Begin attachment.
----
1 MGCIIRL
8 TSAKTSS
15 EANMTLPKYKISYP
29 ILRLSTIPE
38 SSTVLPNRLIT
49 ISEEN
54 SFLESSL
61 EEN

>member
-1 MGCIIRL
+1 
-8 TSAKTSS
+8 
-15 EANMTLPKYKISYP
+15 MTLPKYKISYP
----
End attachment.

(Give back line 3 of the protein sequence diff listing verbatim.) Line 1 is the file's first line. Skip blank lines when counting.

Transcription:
15 EANMTLPKYKISYP